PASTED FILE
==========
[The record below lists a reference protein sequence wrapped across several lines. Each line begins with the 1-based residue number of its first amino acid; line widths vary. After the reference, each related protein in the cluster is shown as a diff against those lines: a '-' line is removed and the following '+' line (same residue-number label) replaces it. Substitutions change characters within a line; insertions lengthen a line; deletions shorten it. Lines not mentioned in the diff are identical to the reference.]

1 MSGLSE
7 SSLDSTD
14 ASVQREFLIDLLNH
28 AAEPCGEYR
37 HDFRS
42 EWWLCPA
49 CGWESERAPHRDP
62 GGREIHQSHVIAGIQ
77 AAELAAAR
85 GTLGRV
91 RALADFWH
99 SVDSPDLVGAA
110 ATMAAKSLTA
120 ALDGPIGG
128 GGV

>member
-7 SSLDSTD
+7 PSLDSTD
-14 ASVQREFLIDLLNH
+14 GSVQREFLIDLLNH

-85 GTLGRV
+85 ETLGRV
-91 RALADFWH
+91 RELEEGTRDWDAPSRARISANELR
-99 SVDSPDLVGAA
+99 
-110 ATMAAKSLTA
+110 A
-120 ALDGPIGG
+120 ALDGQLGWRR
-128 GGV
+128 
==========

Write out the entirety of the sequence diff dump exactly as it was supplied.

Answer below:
[The record below lists a reference protein sequence wrapped across several lines. Each line begins with the 1-based residue number of its first amino acid; line widths vary. After the reference, each related protein in the cluster is shown as a diff against those lines: a '-' line is removed and the following '+' line (same residue-number label) replaces it. Substitutions change characters within a line; insertions lengthen a line; deletions shorten it. Lines not mentioned in the diff are identical to the reference.]

1 MSGLSE
7 SSLDSTD
14 ASVQREFLIDLLNH
28 AAEPCGEYR
37 HDFRS
42 EWWLCPA
49 CGWESERAPHRDP
62 GGREIHQSHVIAGIQ
77 AAELAAAR
85 GTLGRV
91 RALADFWH
99 SVDSPDLVGAA
110 ATMAAKSLTA
120 ALDGPIGG
128 GGV

>member
-7 SSLDSTD
+7 PSLDSTD
-14 ASVQREFLIDLLNH
+14 GSVQREFLIDLLNH

-85 GTLGRV
+85 ETLGRV
-91 RALADFWH
+91 RELEEGTRDWDAPSRARISANELR
-99 SVDSPDLVGAA
+99 
-110 ATMAAKSLTA
+110 A
-120 ALDGPIGG
+120 ALDGQLGWRR
-128 GGV
+128 